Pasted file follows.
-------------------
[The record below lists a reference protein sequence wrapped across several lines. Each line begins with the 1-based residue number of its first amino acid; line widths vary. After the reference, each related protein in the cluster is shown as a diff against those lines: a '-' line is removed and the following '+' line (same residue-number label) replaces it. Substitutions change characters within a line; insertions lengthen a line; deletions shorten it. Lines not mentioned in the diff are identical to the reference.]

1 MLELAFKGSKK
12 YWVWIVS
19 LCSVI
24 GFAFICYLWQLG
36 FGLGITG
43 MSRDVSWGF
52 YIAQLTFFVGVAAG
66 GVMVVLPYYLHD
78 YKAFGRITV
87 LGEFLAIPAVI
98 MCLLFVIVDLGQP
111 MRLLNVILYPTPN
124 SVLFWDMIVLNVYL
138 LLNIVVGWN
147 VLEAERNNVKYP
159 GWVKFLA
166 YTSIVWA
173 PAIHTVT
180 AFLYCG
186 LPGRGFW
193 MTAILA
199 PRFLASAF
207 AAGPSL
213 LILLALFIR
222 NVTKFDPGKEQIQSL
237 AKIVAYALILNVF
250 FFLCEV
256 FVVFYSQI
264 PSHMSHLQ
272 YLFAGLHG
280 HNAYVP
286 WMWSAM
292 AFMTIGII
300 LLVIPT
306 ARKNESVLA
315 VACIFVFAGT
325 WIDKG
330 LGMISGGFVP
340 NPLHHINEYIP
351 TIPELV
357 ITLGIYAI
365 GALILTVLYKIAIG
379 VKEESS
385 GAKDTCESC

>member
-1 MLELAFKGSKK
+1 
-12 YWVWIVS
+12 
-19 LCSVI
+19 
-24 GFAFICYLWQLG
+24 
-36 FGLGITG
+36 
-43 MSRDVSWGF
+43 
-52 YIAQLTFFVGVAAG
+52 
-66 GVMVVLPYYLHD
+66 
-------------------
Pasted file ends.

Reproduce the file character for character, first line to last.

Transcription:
[The record below lists a reference protein sequence wrapped across several lines. Each line begins with the 1-based residue number of its first amino acid; line widths vary. After the reference, each related protein in the cluster is shown as a diff against those lines: a '-' line is removed and the following '+' line (same residue-number label) replaces it. Substitutions change characters within a line; insertions lengthen a line; deletions shorten it. Lines not mentioned in the diff are identical to the reference.]

1 MLELAFKGSKK
12 YWVWIVS
19 LCSVI
24 GFAFICYLWQLG
36 FGLGITG
43 MSRDVSWGF
52 YIAQLTFFVGVAAG
66 GVMVVLPYYLHD
78 YKAFGRITV
87 LGEFLAIPAVI
98 MCLLFVIVDLGQP
111 MRLLNVILYPTPN
124 SVLFWDMIVLNVYL
138 LLNIVVGWN
147 VLEAERNNVKYP
159 GWVKFLA
166 YTSIVWA
173 PAIHTVT
180 AFLYCG
186 LPGRGFW
193 MTAILA
199 PRFLASAF
207 AAGPSL
213 LILLALFIR
222 NVTKFDPGKEQIQSL
237 AKIVAYALILNVF
250 FFLCEV
256 FVVFYSQI
264 PSHMSHLQ
272 YLFAGLHG
280 HNAYVP
286 WMWSAM
292 AFMTIGII
300 LLVIPT
306 ARKNESVLA
315 VACIFVFAGT
325 WIDKG
330 LGMISGGFVP
340 NPLHHINEYIP
351 TIPELV
357 ITLGIYAI
365 GALILTVLYKIAIG
379 VKEESS
385 GAKDTCESC

>member
-1 MLELAFKGSKK
+1 
-12 YWVWIVS
+12 
-19 LCSVI
+19 
-24 GFAFICYLWQLG
+24 
-36 FGLGITG
+36 
-43 MSRDVSWGF
+43 
-52 YIAQLTFFVGVAAG
+52 
-66 GVMVVLPYYLHD
+66 